The current state of U.S. healthcare involves a multitude of complex challenges experienced and felt by everyone involved - from the top to the bottom.
The problem of ER overcrowding, for example, where staff must balance the impossible: mile high patient demand with a shortage of physicians and resources. The ending result for the patient, unbearably long wait times before being seen, diagnosed, treated, and sent home. You’d better have all day to sit.
This special set of problems is further complicated when you roll into it the fincial challenges of healthcare. Many people simply aren’t covered, and as far as U.S. Emergency Departments history goes, ERs are available to everyone, no matter their financial status or coverage benefits.
Leaders are taking innovative approaches to creatively solving to eradicate, or minimize the multitude of burdens faced by everyone involved have emerged, been tested, and now awaiting further implementation via policymakers, etc.
For example, revolutionary nurse protocols are being introduced that are changing the ways that nurses are involved in ER settings.
In a recent study, nurse protocol now involved them initiating the treatment of ED patients, and scooting patients further down the ER funnel in shorter times, thus alleviating the enormous wait time from so many patients that are, just waiting to be seen.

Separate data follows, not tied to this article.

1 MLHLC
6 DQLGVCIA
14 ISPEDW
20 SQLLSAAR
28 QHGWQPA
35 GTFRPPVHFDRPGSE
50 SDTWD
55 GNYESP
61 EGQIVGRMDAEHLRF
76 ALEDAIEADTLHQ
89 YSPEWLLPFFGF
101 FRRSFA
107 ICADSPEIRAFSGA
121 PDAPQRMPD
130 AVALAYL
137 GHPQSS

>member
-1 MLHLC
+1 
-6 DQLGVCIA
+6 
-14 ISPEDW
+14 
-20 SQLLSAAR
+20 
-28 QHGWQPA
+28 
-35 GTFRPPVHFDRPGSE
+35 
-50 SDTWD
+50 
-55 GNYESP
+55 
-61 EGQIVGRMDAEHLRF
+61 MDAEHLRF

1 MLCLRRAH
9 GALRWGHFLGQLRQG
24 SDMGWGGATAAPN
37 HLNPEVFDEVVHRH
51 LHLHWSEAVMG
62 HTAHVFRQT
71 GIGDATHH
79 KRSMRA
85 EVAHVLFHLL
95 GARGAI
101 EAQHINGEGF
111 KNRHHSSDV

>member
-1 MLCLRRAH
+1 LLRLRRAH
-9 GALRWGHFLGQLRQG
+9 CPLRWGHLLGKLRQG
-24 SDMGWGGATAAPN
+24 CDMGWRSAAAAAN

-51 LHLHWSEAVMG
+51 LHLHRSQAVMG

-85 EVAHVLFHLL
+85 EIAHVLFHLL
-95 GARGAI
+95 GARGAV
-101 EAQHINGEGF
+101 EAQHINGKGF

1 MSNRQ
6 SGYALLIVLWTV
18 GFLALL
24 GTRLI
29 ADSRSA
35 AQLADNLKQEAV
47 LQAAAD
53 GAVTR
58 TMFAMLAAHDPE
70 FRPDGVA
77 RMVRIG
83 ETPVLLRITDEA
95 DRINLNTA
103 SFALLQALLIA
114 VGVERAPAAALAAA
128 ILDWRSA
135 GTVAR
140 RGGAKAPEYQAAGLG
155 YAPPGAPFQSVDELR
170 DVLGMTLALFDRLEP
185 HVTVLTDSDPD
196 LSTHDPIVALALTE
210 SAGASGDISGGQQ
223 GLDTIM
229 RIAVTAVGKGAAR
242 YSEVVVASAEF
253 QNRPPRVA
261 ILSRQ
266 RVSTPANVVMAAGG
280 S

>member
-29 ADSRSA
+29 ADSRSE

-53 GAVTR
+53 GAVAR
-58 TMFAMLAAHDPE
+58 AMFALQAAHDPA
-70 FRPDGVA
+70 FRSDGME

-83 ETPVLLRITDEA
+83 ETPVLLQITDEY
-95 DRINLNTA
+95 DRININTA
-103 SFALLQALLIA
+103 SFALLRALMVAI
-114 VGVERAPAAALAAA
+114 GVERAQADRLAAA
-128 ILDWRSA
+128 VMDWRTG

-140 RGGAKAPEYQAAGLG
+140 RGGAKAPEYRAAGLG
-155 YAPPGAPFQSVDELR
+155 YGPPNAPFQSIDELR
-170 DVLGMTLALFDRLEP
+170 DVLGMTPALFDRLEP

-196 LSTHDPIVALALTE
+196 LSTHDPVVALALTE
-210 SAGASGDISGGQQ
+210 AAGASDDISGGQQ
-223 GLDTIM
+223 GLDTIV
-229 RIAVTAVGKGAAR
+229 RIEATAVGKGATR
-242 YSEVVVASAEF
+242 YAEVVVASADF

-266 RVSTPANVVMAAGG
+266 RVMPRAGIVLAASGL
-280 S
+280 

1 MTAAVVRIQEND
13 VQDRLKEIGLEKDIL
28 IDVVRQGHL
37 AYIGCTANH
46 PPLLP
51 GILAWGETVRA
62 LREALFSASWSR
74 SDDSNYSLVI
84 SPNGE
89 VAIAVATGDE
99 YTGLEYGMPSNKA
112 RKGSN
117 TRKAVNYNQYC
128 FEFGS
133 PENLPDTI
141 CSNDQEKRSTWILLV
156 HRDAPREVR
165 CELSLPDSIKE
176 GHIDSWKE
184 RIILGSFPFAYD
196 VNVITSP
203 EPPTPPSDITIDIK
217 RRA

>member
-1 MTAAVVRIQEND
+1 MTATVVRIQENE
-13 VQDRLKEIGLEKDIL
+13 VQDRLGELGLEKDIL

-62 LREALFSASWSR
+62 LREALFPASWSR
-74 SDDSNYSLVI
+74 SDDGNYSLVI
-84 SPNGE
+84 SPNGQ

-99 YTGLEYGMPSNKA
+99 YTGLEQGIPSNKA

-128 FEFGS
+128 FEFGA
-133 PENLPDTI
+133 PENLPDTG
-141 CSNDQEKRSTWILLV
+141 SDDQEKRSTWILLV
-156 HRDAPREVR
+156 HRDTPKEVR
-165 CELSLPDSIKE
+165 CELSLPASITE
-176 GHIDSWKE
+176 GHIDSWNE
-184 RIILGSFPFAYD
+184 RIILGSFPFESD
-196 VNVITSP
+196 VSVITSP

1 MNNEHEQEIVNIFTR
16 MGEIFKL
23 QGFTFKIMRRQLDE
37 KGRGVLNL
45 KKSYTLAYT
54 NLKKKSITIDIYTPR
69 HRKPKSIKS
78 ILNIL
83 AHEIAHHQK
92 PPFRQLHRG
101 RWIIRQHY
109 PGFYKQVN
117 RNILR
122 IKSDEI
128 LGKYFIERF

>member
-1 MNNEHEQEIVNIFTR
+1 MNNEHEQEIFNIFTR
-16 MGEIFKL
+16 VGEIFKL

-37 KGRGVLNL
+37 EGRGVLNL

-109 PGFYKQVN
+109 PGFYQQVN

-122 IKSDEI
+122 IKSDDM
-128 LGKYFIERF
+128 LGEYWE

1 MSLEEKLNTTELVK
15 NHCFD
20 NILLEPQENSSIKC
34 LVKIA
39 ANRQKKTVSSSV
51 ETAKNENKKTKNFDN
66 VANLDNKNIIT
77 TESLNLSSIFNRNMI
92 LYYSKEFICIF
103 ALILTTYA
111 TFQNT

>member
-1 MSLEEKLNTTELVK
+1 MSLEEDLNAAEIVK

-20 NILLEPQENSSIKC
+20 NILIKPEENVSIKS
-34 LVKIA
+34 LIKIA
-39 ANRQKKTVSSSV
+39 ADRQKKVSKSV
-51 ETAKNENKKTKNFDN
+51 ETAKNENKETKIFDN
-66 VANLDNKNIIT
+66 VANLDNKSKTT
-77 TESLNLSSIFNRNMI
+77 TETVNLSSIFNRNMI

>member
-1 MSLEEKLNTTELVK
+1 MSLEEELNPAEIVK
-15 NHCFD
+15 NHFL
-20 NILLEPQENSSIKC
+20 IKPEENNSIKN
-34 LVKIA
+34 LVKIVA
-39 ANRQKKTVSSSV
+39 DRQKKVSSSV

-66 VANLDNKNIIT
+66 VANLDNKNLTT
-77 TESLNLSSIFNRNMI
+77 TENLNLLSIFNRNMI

Another innovative approach to ER overcrowding was recently studied - freestanding ERs, which are high tech emergency room units that aren’t adjoined to hospitals, but that offer a ton of value to patients who have gotten over their skepticism to try something new.
These freestanding ERs are, after all, fully staffed by the same standard of education, merit, and qualifications of the ERs you’re used to. It’s based on convenience, as it’s closer to your home, covered by your provider, and without all of the fuss and hassle associated with the traditional ER experience.
If this sounds too good to be true, you’re right. However if you’re making over $70,000 a year and are privately insured, then freestanding ERs were made for you!
Unfortunately, still early in it’s conception, policy hasn’t exactly caught up to this brilliant approach to alleviating ER overcrowding. It’s already a billion dollar industry with nowhere to go but up.
Once policy changes are made and freestanding ERs are recognized by Medicare, thus allowing for facility reimbursements, only then will these good-spirited entrepreneurial cash cows be in a position to greater impact health outcomes - instead of just the wealthy.
The good news is that innovation is contagious, and everyone does have better outcomes in mind.